The United Kingdom has become the first country to validate the principle of marketing a vaccine against Covid-19 and several countries, such as France, are currently working on their future vaccination schedule. The acceleration is spectacular, but citizens’ mistrust is great. According to several surveys, 50% of French people are reluctant or even opposed to the vaccine. The phenomenon is not new in our country. Is this also the case elsewhere in the world? We take you to Italy, USA, China and Germany.
In Italy, the anti-vaccine movement is quite strong, about 40% of the population. As in many countries in southern Europe, this opposition risks complicating the vaccination campaign against the coronavirus which is supposed to start there at the end of January. Like St. Thomas, Italians only believe what they see, so they prefer to wait before getting vaccinated. And it is not certain scientists who will reassure them. The most famous, the one who managed to contain the first outbreak of Covid-19 in Veneto, Professor Andrea Crisanti, said that he would not be vaccinated, in the current state of knowledge. Bronca immediate in the media.
But once again, these scientists are promoting themselves. According to the survey of an analysis firm which has just been published, Professor Crisanti is the most publicized and the most incoherent too. Many experts use the media to promote themselves. A drift exacerbated by mutual accusations. There is nothing better to stir up trouble in an already confused time.
In Germany, nearly 400 vaccination centers for Covid-19 are being set up from scratch to start the campaign at the end of December. Skepticism is lower, but the anti-vaccine movement still exists and represents about 15% of the population. He made an alliance with the anti-mask movement. Which is quite strange because these are two quite different populations. There are a lot of parents, fans of yoga, of alternative medicine, alternative people from the radical left, sometimes people with a rather “baba cool” style. In short, they are not all conspiracy theorists, like those, for the most part, who constitute the ranks of the anti-masks. These are people who express concern about vaccination, not necessarily rejection of it. And in this anti-vaccine movement, we must clarify one last thing, there is a broad spectrum of the right, all the same. And that is what allows this junction in the street with the rather radical right-wing movement of anti-masks.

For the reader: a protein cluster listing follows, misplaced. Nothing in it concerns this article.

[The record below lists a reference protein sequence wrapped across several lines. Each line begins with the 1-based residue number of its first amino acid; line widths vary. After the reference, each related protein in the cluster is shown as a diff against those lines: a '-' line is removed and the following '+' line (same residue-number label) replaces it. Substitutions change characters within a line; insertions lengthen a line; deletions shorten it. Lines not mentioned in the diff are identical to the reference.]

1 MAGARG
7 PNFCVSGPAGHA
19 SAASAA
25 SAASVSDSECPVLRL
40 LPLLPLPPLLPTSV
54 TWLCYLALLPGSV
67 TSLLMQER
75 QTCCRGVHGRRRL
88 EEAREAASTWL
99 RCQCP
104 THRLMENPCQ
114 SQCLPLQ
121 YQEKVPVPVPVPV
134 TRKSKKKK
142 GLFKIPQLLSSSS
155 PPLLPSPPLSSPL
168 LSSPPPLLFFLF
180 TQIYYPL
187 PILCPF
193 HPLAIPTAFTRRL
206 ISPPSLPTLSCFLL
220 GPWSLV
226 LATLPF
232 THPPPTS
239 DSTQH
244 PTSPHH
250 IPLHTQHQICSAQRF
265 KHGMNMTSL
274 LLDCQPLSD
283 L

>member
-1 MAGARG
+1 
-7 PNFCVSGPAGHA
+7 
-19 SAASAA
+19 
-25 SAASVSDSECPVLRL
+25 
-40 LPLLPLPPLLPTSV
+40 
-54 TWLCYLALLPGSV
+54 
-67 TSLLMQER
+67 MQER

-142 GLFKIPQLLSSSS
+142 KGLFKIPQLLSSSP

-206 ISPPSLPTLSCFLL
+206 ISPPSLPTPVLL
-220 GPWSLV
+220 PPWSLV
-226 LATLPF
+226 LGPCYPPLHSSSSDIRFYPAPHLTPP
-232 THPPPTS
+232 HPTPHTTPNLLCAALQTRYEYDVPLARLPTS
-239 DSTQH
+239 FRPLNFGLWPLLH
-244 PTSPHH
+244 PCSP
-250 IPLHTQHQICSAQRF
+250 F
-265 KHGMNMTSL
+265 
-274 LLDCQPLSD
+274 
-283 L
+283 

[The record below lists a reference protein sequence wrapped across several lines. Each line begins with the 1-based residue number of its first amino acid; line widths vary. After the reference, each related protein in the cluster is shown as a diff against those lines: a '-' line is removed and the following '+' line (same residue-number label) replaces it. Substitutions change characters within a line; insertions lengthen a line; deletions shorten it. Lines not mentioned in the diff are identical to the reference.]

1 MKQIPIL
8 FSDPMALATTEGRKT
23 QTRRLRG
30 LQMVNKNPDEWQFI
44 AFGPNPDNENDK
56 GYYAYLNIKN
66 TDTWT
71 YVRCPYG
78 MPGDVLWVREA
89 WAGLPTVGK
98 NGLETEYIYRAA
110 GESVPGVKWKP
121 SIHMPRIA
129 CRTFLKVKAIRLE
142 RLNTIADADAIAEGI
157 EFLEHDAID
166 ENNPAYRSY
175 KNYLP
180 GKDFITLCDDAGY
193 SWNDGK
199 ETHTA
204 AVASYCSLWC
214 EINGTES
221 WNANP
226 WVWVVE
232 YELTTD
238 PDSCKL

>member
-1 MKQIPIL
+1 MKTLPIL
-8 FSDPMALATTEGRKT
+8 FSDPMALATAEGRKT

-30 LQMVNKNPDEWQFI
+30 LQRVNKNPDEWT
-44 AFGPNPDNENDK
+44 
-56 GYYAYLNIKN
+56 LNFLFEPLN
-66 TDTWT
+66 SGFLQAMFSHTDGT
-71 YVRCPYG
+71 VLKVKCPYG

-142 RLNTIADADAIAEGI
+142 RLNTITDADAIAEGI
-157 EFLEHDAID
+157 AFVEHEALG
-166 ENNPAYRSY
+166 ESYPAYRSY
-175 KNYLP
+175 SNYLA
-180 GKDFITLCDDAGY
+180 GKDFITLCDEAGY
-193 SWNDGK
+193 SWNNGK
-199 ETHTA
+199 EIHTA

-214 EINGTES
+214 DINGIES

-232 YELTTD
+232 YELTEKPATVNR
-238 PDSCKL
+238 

In Germany, this is something that worries the government and a note from the German intelligence services attests to it. They say that we must very quickly protect the entire logistics chain of transporting future vaccines. We must also protect, say the intelligence services, the laboratories that manufacture this vaccine in Germany, such as CurVac or BioNtech, because there could be demonstrations, but also, they say, attacks.
In the USA, where the epidemic is soaring with a record number of deaths in recent days, supporters of Donald Trump are very anti-mask. But the anti-vaccine movement goes far beyond the president’s supporters. Skepticism affects half of the population. The one against measles is a good example of this distrust. It is a vaccine which, to be effective, must have a vaccination rate of 95%. And for three years here in the United States, this rate has been falling. It’s about 94%, sometimes even 89% in some rural states like Kansas.
All this is relayed by the very anti-science speech of Donald Trump, who has also been contesting the result of the presidential election for a month and speaks of conspiracy. We find all these theories on extremist sites like QAnon. And sometimes even, all this is relayed by personalities that one would imagine rather on the other side. Kennedy’s nephew was still in Germany last August to attend a meeting of anti-vaccine and pandemic deniers.
In China, where the Covid-19 virus first appeared, vaccination has already started to forcefully. A million people have been vaccinated and the people don’t really have a say. But that does not prevent part of the population from asking questions. There is no structured movement like in the West, against the vaccine, because the right to regroup is very limited and even prohibited.
So how many are there to be opposed to vaccination? It is difficult to estimate it, but for example, among the parents of pupils, it is not uncommon to find fathers and mothers opposed to the fact that the 11 compulsory vaccines from birth are required at registration. in kindergarten and elementary school. We can also refer to a survey published in 2018 by the Phoenix Television website, based in Hong Kong, which says that 24% of those questioned are opposed to non-compulsory vaccines. What will the anti-Covid vaccination campaign reveal in China? So far, almost one million Chinese have been vaccinated as part of the emergency use procedure.